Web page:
digital public library of america

Yes, Live Writer blog editor will be open sourced, says ‘100 percent’-certain Microsoft guy. Your recs for the reborn LW?

By David Rothman
August 2, 2015 // 2 Comments

Worried about the Live Writer blog editor not getting open sourced? Well, Microsoft developer Scott Hanselman tells TeleRead he’s “100%” certain it’ll happen. Others have raised questions, and Scott still isn’t giving us an ETA. But my bet is still on open sourcing occurring at some [...]

Live Writer blogging editor may be open-sourced: What a great writing tool for the masses—IF libraries and others will act!

By David Rothman
July 27, 2015 // 6 Comments

Microsoft’s Live Writer is the WYSIWYG blogging editor used to write many of the posts you see on TeleRead. No, Live Writer isn’t perfect. It clutters up our server with duplicate images; so we may compose in LW but add photos later via [...]

The limits of “Hack the library”: Don’t aim for too much more with too much less—and try harder for more

By David Rothman
April 18, 2014 // 0 Comments

Less than 12 percent of U.S. public library spending goes for books and other items. Doubt the need for “hacking the library” through ingenious tech upgrades and reinvention of processes, missions and plenty else? I don’t. Nor do the organizers of the 29th Computers in Libraries conference [...]

National digital libraries for Carmela Hernandez and family—not just the American elite

By libertyc
December 6, 2013 // 0 Comments

LibraryCity has just posted a major series telling how an initiative for national digital libraries could serve ordinary people here in the U.S., not merely the American elite. Sounds like a given. But it isn’t, alas. The Digital Public Library of America is a wonder, but judged by the Five Laws [...]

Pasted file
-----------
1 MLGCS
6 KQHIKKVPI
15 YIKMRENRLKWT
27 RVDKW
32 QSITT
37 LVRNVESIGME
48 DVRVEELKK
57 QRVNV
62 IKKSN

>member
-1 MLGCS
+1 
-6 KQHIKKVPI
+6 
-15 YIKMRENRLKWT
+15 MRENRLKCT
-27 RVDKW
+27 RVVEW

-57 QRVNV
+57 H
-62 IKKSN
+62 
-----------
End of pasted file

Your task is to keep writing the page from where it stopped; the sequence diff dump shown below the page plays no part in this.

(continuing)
Jim Duncan, Colorado Library Consortium executive director, speaks out in series on public libraries and the Digital Public Library of America

By libertyc
October 29, 2013 // 0 Comments

What kind of national digital library system—or systems, plural—should the U.S. create? Read Parts One and Two of a new series where Jim Duncan, executive director of the Colorado Library Consortium delves into the major issues. Is the Harvard-incubated Digital Public Library of America [...]

Family literacy and K-12 success: How a well-stocked public e-library system for the U.S. could help our students catch up with ‘The Smartest Kids in the World’

By libertyc
October 21, 2013 // 1 Comment

Amanda Ripley, who has written on education for Time Magazine and the Atlantic, is out with a new book that might upset some traditional PTA stalwarts and other boosters of after-school activities if they don’t pick up the nuances about literacy here. No, Ms. Ripley, a fellow at the New American [...]

The DPLA and the risks of gentrifying America’s public libraries

By libertyc
August 29, 2013 // 0 Comments

Jim Duncan, now executive director of the Colorado Librarian Consortium, offered some needed candor about the Digital Public Library of America for NPR reporter Laura Sydell’s August 19 segment on the DPLA. The reaction from certain NPR commenters online? Nasty bashing of Duncan and other [...]

E-Books and the Miami-Dade Library Crisis: One way to help thwart the misers

By libertyc